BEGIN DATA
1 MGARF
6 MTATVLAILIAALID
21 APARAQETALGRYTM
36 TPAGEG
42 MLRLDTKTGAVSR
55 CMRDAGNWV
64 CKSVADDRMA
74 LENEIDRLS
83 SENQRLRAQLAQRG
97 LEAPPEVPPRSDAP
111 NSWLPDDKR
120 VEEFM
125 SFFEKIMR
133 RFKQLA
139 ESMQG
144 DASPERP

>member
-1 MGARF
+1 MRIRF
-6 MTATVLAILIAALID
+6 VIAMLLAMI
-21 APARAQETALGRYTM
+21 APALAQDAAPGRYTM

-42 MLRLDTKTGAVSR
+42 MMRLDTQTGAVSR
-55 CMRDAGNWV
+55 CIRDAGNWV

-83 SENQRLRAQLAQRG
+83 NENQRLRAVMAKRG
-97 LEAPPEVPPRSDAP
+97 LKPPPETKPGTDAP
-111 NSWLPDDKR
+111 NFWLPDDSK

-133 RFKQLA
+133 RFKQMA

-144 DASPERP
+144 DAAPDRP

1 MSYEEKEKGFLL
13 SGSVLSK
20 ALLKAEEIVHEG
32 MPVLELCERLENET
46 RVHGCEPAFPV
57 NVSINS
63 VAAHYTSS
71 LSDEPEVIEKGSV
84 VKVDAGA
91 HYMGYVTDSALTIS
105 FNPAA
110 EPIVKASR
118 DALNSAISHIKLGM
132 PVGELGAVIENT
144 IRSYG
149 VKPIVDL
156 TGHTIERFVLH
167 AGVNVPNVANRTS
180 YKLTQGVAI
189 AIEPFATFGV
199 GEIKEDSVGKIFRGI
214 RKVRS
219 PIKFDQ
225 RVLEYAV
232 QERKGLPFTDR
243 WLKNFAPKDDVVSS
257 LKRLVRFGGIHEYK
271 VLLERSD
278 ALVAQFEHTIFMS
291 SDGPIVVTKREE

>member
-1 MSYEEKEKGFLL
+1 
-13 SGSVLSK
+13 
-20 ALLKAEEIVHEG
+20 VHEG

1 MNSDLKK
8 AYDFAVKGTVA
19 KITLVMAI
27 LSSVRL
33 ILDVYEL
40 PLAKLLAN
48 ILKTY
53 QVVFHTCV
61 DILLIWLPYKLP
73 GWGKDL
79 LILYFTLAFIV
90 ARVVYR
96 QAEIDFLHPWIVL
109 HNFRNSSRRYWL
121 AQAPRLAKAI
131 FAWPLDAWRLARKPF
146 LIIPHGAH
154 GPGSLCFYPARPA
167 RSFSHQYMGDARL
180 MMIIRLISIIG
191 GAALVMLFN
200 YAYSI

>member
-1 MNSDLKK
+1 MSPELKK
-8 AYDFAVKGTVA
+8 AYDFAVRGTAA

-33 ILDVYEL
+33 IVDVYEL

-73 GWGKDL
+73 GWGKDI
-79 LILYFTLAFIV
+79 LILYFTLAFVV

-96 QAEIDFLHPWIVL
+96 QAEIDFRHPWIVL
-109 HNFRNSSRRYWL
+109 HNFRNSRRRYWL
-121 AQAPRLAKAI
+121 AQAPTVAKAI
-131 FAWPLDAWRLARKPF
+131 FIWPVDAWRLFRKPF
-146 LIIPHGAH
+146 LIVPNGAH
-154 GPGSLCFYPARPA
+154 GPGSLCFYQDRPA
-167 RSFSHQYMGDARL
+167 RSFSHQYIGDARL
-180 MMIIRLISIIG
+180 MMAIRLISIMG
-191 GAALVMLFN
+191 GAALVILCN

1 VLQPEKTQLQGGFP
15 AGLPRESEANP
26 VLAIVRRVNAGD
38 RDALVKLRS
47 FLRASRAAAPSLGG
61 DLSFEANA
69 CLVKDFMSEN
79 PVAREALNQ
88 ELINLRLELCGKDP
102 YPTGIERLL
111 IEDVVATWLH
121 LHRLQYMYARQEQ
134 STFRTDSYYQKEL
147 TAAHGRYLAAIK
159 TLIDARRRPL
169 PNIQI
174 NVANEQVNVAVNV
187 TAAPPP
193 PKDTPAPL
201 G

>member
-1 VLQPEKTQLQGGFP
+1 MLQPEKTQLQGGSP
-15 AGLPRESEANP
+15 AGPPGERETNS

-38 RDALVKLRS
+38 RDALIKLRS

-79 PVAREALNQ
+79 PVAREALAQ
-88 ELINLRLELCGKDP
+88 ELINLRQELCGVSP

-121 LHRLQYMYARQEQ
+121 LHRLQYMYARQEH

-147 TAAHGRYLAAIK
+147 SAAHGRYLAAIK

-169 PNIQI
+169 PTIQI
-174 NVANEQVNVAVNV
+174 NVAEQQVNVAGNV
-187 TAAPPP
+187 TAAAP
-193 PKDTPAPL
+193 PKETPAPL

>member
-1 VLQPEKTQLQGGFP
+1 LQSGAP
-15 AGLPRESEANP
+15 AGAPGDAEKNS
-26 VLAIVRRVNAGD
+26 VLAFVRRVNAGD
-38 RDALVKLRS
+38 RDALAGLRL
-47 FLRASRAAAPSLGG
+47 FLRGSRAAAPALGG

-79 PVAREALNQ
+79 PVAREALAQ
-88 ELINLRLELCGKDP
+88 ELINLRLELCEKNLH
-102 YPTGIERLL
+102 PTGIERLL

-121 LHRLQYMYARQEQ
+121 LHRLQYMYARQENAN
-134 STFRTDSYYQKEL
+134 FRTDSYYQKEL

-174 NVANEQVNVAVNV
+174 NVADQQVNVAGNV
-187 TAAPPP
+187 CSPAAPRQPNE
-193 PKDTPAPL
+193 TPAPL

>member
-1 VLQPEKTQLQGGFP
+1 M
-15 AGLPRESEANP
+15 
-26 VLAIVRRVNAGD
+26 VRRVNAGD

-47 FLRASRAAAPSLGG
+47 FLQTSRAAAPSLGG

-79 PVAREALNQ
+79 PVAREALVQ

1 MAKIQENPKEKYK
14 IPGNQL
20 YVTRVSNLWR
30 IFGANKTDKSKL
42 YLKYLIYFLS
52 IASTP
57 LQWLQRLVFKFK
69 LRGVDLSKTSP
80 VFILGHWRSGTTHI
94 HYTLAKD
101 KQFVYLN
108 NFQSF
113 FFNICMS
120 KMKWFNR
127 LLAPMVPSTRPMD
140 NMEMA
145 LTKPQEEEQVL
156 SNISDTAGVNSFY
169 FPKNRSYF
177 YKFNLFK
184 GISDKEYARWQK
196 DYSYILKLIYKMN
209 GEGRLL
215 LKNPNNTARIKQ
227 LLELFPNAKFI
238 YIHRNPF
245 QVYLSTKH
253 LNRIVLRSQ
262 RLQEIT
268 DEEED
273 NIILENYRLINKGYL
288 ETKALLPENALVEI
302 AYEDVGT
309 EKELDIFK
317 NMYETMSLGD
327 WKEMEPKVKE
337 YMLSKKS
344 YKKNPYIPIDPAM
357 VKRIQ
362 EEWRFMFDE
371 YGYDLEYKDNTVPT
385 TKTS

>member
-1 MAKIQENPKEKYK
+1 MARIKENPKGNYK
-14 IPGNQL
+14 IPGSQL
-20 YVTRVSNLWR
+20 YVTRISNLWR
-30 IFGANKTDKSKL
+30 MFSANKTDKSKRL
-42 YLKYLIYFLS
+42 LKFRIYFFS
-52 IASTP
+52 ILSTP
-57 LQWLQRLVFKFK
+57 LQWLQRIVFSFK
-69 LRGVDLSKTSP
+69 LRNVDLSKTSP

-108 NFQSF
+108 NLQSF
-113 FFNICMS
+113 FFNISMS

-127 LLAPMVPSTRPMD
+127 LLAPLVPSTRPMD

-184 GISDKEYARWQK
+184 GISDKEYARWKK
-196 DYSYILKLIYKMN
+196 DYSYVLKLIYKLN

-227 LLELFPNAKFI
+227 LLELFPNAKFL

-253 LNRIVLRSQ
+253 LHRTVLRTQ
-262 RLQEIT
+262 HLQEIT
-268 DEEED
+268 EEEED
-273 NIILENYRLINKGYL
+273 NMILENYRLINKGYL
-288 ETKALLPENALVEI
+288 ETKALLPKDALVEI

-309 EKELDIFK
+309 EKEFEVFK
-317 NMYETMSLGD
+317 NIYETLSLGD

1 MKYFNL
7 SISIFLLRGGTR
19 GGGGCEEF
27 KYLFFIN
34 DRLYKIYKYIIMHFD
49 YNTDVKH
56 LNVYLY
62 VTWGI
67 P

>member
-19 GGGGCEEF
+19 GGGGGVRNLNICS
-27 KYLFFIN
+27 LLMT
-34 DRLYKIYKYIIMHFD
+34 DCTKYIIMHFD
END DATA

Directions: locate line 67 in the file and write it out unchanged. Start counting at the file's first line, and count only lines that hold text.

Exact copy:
291 SDGPIVVTKREE